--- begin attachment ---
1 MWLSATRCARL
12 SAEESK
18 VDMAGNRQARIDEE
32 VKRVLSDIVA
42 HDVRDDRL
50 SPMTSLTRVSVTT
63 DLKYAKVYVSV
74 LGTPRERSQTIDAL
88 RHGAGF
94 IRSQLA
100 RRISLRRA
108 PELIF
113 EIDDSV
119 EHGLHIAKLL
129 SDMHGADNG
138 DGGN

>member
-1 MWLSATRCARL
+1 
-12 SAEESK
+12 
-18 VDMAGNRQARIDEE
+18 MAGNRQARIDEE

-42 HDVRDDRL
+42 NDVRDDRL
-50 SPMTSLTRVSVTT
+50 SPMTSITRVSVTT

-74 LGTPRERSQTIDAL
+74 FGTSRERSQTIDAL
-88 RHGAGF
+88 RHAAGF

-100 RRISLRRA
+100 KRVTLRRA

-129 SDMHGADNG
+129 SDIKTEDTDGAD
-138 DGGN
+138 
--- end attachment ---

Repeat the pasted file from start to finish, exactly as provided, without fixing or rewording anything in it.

1 MWLSATRCARL
12 SAEESK
18 VDMAGNRQARIDEE
32 VKRVLSDIVA
42 HDVRDDRL
50 SPMTSLTRVSVTT
63 DLKYAKVYVSV
74 LGTPRERSQTIDAL
88 RHGAGF
94 IRSQLA
100 RRISLRRA
108 PELIF
113 EIDDSV
119 EHGLHIAKLL
129 SDMHGADNG
138 DGGN

>member
-1 MWLSATRCARL
+1 
-12 SAEESK
+12 
-18 VDMAGNRQARIDEE
+18 MAGNRQARIDEE

-42 HDVRDDRL
+42 NDVRDDRL
-50 SPMTSLTRVSVTT
+50 SPMTSITRVSVTT

-74 LGTPRERSQTIDAL
+74 FGTSRERSQTIDAL
-88 RHGAGF
+88 RHAAGF

-100 RRISLRRA
+100 KRVTLRRA

-129 SDMHGADNG
+129 SDIKTEDTDGAD
-138 DGGN
+138 